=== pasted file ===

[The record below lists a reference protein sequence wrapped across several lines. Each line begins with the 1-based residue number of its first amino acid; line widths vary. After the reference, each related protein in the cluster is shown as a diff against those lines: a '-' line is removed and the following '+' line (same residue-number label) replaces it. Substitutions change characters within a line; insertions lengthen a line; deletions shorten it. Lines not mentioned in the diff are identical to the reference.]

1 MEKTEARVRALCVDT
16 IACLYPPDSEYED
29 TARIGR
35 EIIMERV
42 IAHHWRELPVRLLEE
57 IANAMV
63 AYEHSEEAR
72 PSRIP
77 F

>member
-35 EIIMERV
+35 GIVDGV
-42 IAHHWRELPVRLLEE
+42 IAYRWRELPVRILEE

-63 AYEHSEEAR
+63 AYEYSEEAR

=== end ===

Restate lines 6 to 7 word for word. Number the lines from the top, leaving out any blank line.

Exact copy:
42 IAHHWRELPVRLLEE
57 IANAMV